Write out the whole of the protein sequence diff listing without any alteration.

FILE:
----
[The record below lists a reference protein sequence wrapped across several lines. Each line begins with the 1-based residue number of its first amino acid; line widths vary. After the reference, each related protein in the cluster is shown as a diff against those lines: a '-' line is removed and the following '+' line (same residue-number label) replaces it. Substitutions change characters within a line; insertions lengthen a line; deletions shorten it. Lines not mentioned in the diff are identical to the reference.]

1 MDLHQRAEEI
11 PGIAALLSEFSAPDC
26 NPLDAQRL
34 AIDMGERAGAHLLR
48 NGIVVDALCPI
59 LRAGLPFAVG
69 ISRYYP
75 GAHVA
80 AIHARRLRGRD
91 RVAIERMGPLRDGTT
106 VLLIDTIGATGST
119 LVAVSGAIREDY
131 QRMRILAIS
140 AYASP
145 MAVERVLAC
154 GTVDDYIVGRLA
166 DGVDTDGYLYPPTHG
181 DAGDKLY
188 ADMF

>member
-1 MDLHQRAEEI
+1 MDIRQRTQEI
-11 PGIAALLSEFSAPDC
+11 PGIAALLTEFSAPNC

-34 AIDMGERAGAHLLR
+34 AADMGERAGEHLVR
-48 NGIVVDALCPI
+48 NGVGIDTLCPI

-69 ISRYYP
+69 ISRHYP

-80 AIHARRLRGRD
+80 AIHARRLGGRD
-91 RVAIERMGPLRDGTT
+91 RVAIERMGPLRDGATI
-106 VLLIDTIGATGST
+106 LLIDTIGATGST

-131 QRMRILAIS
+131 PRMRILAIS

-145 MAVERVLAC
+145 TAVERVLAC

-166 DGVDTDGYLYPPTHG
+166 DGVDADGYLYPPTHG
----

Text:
[The record below lists a reference protein sequence wrapped across several lines. Each line begins with the 1-based residue number of its first amino acid; line widths vary. After the reference, each related protein in the cluster is shown as a diff against those lines: a '-' line is removed and the following '+' line (same residue-number label) replaces it. Substitutions change characters within a line; insertions lengthen a line; deletions shorten it. Lines not mentioned in the diff are identical to the reference.]

1 MDLHQRAEEI
11 PGIAALLSEFSAPDC
26 NPLDAQRL
34 AIDMGERAGAHLLR
48 NGIVVDALCPI
59 LRAGLPFAVG
69 ISRYYP
75 GAHVA
80 AIHARRLRGRD
91 RVAIERMGPLRDGTT
106 VLLIDTIGATGST
119 LVAVSGAIREDY
131 QRMRILAIS
140 AYASP
145 MAVERVLAC
154 GTVDDYIVGRLA
166 DGVDTDGYLYPPTHG
181 DAGDKLY
188 ADMF

>member
-1 MDLHQRAEEI
+1 MDIRQRTQEI
-11 PGIAALLSEFSAPDC
+11 PGIAALLTEFSAPNC

-34 AIDMGERAGAHLLR
+34 AADMGERAGEHLVR
-48 NGIVVDALCPI
+48 NGVGIDTLCPI

-69 ISRYYP
+69 ISRHYP

-80 AIHARRLRGRD
+80 AIHARRLGGRD
-91 RVAIERMGPLRDGTT
+91 RVAIERMGPLRDGATI
-106 VLLIDTIGATGST
+106 LLIDTIGATGST

-131 QRMRILAIS
+131 PRMRILAIS

-145 MAVERVLAC
+145 TAVERVLAC

-166 DGVDTDGYLYPPTHG
+166 DGVDADGYLYPPTHG